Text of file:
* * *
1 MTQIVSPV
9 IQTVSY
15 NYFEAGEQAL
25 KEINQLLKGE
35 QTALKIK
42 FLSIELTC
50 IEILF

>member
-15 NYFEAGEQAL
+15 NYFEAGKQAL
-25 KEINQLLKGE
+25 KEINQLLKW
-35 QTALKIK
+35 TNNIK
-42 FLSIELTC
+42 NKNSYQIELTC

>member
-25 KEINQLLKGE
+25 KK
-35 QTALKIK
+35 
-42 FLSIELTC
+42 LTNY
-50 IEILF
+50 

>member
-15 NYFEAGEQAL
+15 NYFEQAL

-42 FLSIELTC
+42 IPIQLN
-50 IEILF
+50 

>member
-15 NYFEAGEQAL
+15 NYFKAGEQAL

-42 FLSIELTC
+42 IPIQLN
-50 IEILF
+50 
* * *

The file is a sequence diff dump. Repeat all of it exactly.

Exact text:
1 MTQIVSPV
9 IQTVSY
15 NYFEAGEQAL
25 KEINQLLKGE
35 QTALKIK
42 FLSIELTC
50 IEILF

>member
-15 NYFEAGEQAL
+15 NYFEAGKQAL
-25 KEINQLLKGE
+25 KEINQLLKW
-35 QTALKIK
+35 TNNIK
-42 FLSIELTC
+42 NKNSYQIELTC

>member
-25 KEINQLLKGE
+25 KK
-35 QTALKIK
+35 
-42 FLSIELTC
+42 LTNY
-50 IEILF
+50 

>member
-15 NYFEAGEQAL
+15 NYFEQAL

-42 FLSIELTC
+42 IPIQLN
-50 IEILF
+50 

>member
-15 NYFEAGEQAL
+15 NYFKAGEQAL

-42 FLSIELTC
+42 IPIQLN
-50 IEILF
+50 